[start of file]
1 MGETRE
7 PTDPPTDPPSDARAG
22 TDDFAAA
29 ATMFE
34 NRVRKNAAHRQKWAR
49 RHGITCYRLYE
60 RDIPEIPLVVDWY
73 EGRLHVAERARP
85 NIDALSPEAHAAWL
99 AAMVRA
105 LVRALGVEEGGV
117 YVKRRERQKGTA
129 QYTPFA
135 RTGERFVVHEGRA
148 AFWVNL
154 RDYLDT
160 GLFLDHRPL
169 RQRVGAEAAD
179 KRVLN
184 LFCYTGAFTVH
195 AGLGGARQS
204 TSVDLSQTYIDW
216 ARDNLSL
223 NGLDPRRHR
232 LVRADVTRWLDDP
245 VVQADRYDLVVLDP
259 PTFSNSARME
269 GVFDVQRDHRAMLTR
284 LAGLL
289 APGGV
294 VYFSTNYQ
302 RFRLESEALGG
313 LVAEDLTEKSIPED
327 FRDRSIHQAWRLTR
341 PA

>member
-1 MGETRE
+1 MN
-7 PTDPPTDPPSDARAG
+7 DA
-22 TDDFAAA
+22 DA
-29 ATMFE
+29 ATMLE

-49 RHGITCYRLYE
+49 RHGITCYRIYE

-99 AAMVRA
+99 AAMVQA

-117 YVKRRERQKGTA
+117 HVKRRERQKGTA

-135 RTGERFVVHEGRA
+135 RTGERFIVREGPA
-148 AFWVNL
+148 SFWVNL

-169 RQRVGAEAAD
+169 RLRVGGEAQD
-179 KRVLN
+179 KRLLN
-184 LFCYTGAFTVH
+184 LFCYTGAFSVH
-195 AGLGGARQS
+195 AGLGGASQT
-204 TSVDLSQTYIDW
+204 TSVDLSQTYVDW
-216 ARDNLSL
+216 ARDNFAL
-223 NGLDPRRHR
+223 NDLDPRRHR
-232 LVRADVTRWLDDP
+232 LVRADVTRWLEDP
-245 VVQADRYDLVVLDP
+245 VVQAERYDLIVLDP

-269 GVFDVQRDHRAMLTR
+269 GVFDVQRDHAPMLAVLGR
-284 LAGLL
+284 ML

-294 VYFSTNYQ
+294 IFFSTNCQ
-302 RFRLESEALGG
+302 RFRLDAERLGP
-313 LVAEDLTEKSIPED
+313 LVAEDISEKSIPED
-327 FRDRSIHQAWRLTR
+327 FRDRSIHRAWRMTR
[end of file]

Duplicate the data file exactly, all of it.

1 MGETRE
7 PTDPPTDPPSDARAG
22 TDDFAAA
29 ATMFE
34 NRVRKNAAHRQKWAR
49 RHGITCYRLYE
60 RDIPEIPLVVDWY
73 EGRLHVAERARP
85 NIDALSPEAHAAWL
99 AAMVRA
105 LVRALGVEEGGV
117 YVKRRERQKGTA
129 QYTPFA
135 RTGERFVVHEGRA
148 AFWVNL
154 RDYLDT
160 GLFLDHRPL
169 RQRVGAEAAD
179 KRVLN
184 LFCYTGAFTVH
195 AGLGGARQS
204 TSVDLSQTYIDW
216 ARDNLSL
223 NGLDPRRHR
232 LVRADVTRWLDDP
245 VVQADRYDLVVLDP
259 PTFSNSARME
269 GVFDVQRDHRAMLTR
284 LAGLL
289 APGGV
294 VYFSTNYQ
302 RFRLESEALGG
313 LVAEDLTEKSIPED
327 FRDRSIHQAWRLTR
341 PA

>member
-1 MGETRE
+1 MN
-7 PTDPPTDPPSDARAG
+7 DA
-22 TDDFAAA
+22 DA
-29 ATMFE
+29 ATMLE

-49 RHGITCYRLYE
+49 RHGITCYRIYE

-99 AAMVRA
+99 AAMVQA

-117 YVKRRERQKGTA
+117 HVKRRERQKGTA

-135 RTGERFVVHEGRA
+135 RTGERFIVREGPA
-148 AFWVNL
+148 SFWVNL

-169 RQRVGAEAAD
+169 RLRVGGEAQD
-179 KRVLN
+179 KRLLN
-184 LFCYTGAFTVH
+184 LFCYTGAFSVH
-195 AGLGGARQS
+195 AGLGGASQT
-204 TSVDLSQTYIDW
+204 TSVDLSQTYVDW
-216 ARDNLSL
+216 ARDNFAL
-223 NGLDPRRHR
+223 NDLDPRRHR
-232 LVRADVTRWLDDP
+232 LVRADVTRWLEDP
-245 VVQADRYDLVVLDP
+245 VVQAERYDLIVLDP

-269 GVFDVQRDHRAMLTR
+269 GVFDVQRDHAPMLAVLGR
-284 LAGLL
+284 ML

-294 VYFSTNYQ
+294 IFFSTNCQ
-302 RFRLESEALGG
+302 RFRLDAERLGP
-313 LVAEDLTEKSIPED
+313 LVAEDISEKSIPED
-327 FRDRSIHQAWRLTR
+327 FRDRSIHRAWRMTR